I also think the Atlantic article cited above is too blithe about the reasons for migrating, making migrants out as unhurried Homo economicus making a cold monetary calculus.  But as profiled by a recent NYT article, many Central American migrants are not so much making a carefully pondered choice to seek economic opportunity elsewhere, but rather are desperately fleeing gang violence in their home countries.  Such situations are common as push factors for migrants throughout the world (usually also mixed with an economic impetus), but the Atlantic article doesn't consider this angle at all.  (Side note:  up until reading this NYT article, I was appalled to see that news coverage of the Central American migrant caravan, which is a public protest staged annually to draw attention to the plight of migrants, focused so much on President Trump's framing of it as a sort of military assault on the border that they missed the whole moral and religious theme that the organizers are trying to evoke.)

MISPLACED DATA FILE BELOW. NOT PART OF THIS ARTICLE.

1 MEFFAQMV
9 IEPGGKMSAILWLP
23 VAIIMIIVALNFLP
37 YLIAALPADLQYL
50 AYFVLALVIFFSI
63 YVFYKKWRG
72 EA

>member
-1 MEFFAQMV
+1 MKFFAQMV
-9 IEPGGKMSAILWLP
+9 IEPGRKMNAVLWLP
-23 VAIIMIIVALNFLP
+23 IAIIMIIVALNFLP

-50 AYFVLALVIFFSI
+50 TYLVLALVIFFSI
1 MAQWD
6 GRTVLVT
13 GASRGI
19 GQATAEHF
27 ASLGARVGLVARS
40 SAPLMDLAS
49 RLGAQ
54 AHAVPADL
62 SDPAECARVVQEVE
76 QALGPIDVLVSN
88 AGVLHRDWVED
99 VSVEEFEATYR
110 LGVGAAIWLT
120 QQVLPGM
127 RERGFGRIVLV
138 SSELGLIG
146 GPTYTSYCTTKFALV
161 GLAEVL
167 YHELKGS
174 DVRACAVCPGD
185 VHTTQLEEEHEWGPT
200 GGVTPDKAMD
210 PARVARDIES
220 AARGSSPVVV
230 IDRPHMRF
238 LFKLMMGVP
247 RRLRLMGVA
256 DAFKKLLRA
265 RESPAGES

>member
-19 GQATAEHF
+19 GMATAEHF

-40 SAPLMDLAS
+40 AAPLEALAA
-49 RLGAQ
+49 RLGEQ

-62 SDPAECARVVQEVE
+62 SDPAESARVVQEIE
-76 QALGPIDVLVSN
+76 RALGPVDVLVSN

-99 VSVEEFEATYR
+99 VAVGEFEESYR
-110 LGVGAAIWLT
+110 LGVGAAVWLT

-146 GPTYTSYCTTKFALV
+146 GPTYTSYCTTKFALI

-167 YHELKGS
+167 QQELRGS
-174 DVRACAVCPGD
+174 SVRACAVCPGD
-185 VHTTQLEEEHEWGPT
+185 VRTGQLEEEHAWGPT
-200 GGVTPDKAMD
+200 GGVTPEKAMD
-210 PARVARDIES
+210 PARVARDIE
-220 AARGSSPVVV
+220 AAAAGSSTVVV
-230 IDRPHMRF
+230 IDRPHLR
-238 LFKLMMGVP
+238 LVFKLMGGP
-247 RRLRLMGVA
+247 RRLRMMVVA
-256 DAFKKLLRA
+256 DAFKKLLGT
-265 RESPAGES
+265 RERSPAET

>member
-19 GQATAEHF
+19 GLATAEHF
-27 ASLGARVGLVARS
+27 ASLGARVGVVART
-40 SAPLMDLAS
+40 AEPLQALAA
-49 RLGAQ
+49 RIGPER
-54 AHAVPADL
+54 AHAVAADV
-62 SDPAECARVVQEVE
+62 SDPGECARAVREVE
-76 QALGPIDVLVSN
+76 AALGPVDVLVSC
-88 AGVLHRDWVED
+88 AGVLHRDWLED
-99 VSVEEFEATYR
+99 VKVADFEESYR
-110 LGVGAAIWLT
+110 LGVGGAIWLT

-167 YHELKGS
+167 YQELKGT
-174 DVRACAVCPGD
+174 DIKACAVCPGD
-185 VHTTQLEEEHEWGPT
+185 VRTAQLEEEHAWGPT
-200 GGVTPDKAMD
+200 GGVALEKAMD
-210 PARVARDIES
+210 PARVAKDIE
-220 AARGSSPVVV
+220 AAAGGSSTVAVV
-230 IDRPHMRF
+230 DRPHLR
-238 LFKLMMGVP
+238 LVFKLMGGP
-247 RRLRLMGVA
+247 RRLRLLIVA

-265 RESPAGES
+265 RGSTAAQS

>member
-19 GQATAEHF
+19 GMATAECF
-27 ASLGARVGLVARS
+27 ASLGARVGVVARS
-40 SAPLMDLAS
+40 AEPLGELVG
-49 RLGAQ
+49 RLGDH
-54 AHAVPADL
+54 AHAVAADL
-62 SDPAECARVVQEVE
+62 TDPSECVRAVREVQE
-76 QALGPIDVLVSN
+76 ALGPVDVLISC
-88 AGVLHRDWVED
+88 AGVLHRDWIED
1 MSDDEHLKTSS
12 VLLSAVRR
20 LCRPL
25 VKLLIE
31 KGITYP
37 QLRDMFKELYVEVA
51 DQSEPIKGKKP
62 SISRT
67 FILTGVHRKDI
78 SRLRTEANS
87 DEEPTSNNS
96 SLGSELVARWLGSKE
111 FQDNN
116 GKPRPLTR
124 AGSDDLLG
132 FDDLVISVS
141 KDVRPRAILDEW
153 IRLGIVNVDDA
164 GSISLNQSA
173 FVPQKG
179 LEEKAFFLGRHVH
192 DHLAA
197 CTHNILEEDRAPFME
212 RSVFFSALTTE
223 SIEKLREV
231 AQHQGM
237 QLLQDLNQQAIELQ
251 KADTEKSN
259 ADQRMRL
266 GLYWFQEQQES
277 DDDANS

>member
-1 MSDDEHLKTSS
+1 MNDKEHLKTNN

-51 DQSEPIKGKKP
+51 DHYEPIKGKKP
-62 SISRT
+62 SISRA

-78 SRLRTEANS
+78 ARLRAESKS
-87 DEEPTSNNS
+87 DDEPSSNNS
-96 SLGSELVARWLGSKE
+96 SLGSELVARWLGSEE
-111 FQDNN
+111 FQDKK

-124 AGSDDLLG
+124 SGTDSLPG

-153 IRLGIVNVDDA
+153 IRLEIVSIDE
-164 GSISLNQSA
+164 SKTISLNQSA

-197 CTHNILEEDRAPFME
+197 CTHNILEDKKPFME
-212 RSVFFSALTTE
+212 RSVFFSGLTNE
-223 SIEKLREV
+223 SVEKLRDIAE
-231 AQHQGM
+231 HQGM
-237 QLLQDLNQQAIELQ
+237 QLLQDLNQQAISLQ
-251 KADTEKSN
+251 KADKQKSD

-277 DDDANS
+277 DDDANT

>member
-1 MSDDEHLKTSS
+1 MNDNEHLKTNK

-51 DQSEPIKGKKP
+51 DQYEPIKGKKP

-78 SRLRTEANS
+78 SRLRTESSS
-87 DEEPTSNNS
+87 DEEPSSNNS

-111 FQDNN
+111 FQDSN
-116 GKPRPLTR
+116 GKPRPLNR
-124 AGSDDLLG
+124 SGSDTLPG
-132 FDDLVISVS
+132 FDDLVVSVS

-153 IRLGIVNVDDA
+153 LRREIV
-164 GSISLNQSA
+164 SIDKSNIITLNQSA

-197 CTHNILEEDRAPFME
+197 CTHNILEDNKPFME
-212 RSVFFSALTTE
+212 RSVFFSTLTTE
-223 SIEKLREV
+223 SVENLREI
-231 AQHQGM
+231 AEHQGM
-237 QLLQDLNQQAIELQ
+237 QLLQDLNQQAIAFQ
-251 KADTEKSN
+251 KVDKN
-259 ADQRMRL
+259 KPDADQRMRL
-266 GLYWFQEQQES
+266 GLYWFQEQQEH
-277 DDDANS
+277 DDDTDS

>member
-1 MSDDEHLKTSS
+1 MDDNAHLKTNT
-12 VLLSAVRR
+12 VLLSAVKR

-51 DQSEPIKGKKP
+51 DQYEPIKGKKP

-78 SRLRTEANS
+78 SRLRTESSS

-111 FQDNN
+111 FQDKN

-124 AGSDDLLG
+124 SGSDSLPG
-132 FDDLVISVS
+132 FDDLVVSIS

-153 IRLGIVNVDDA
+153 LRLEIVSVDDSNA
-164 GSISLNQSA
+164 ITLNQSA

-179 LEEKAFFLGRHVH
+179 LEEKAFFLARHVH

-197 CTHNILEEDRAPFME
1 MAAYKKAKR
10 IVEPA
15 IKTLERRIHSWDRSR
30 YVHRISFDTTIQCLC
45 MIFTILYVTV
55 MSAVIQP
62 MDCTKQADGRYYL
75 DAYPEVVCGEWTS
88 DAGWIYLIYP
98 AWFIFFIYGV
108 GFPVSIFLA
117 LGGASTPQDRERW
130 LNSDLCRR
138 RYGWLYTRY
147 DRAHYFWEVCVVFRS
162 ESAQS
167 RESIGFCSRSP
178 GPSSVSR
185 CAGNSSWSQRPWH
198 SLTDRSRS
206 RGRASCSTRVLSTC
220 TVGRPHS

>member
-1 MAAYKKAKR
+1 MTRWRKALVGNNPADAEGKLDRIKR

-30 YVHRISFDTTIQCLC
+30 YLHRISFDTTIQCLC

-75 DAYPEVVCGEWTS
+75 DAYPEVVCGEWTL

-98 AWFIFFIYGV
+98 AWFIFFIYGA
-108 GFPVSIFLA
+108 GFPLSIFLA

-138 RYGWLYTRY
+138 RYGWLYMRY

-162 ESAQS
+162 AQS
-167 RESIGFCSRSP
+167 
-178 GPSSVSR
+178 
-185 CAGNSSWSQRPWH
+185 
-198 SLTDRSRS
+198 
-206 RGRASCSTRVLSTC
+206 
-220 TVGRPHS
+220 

Again, this is not to diminish the agency of migrants, and the very real economic choices they make and real benefits they and their communities reap by their migrating.  But it is to say that the decision to migrate is often not purely economic, and migrants often have mixed feelings of elation to discover a new reality and seek new opportunities, tempered by nostalgia at leaving their homes and fear of the very real dangers they'll face abroad.

Okay, let's deal with the other, and in my view the bigger, problem with the Atlantic article.  $2100 a year is not much, even in most poor countries.  If an educated, motivated person stays in his or her country of origin and invests their time, effort, and money in their own business, or as part of the qualified workforce for someone else's business or working in government, then the value this person contributes to the economy will almost always be superior to $2100, and even to the remittances they might have sent home otherwise.